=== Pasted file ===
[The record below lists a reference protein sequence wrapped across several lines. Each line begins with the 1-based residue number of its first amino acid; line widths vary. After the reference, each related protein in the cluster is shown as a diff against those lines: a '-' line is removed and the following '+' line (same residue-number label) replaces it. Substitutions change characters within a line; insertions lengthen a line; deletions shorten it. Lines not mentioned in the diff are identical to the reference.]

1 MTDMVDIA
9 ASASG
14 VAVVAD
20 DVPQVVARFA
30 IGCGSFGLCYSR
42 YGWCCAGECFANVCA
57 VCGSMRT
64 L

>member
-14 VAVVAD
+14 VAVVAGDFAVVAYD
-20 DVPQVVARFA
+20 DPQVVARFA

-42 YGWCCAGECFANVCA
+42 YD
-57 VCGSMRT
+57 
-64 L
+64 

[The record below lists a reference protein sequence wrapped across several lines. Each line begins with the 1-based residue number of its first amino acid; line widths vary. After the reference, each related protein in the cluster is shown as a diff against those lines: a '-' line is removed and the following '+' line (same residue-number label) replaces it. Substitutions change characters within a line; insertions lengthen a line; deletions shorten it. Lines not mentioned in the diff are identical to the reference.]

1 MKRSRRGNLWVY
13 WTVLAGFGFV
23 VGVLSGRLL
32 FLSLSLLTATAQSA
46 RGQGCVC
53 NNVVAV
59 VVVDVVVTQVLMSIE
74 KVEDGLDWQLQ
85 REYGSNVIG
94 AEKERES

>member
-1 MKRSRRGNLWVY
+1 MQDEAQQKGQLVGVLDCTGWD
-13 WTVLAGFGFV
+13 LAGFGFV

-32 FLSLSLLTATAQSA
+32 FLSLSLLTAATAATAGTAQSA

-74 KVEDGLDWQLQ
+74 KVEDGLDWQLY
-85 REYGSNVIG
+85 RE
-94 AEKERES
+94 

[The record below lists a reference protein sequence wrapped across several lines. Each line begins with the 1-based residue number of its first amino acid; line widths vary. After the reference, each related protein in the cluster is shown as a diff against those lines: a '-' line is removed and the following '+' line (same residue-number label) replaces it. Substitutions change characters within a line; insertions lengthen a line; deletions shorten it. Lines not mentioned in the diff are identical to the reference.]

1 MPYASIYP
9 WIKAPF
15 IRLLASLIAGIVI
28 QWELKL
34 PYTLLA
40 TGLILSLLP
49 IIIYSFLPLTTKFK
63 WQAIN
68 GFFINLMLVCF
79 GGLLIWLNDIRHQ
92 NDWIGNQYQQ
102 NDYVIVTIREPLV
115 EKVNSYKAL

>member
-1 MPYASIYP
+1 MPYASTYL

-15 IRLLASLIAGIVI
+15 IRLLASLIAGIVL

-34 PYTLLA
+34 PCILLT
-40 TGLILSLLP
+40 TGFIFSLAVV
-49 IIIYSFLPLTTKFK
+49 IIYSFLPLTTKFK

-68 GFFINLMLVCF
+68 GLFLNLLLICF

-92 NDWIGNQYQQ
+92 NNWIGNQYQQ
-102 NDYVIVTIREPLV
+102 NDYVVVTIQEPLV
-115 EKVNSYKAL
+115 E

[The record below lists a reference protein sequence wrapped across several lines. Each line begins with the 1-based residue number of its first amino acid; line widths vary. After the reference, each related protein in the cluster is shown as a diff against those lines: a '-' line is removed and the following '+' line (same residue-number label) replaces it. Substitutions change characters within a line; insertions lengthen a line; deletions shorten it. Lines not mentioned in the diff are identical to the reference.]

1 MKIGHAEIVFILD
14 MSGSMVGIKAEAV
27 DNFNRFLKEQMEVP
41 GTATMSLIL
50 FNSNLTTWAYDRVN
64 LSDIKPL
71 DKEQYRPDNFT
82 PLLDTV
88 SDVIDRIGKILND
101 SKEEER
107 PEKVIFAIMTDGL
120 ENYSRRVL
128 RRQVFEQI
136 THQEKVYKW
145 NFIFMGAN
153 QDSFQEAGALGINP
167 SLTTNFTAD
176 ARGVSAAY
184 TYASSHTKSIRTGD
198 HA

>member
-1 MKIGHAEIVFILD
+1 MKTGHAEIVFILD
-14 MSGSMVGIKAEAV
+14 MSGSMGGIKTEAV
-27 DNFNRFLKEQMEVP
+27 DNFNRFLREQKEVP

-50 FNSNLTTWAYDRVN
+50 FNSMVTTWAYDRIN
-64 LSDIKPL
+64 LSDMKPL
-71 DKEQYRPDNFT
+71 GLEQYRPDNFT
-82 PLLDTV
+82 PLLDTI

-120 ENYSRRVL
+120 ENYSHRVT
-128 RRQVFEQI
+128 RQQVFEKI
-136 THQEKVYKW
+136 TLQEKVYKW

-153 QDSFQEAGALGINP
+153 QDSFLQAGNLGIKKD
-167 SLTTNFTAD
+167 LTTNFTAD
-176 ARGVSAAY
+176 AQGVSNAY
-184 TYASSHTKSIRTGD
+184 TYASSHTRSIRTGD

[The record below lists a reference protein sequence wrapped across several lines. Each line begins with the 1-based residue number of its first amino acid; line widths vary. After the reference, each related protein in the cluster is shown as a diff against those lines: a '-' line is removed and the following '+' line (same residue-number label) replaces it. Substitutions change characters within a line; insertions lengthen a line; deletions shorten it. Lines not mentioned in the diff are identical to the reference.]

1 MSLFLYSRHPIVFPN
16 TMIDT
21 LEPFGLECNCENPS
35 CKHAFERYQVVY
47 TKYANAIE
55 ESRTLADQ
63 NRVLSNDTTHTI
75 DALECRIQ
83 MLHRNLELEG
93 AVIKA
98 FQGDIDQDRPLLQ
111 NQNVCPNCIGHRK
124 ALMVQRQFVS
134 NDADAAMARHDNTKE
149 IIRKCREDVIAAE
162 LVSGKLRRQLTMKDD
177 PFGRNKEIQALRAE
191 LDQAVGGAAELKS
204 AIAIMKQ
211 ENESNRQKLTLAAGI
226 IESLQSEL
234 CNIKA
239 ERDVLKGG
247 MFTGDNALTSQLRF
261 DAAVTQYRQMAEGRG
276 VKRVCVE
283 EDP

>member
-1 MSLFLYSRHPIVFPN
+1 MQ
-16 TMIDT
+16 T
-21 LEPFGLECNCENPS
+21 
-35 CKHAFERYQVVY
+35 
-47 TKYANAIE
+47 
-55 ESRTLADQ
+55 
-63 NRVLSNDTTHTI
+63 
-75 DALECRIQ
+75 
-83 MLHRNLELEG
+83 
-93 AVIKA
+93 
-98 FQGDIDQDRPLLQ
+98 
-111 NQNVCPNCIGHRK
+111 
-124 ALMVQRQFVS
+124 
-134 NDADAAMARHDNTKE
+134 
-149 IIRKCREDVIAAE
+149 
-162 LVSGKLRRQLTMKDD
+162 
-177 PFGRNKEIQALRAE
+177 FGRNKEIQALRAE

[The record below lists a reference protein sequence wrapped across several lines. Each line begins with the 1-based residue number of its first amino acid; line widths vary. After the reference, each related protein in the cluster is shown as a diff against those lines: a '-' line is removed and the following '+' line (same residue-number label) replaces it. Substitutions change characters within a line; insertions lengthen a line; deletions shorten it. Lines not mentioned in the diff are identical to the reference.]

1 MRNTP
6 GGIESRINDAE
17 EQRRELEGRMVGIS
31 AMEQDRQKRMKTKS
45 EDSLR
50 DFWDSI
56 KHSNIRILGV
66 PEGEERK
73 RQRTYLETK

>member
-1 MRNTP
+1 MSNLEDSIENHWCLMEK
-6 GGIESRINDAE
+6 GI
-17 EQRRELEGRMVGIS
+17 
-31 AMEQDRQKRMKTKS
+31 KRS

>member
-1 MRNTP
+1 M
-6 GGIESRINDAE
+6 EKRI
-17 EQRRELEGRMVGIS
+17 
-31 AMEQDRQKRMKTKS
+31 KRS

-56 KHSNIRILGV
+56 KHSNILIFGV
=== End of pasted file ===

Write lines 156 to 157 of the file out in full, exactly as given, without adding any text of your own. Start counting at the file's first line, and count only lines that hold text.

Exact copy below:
>member
-1 MSLFLYSRHPIVFPN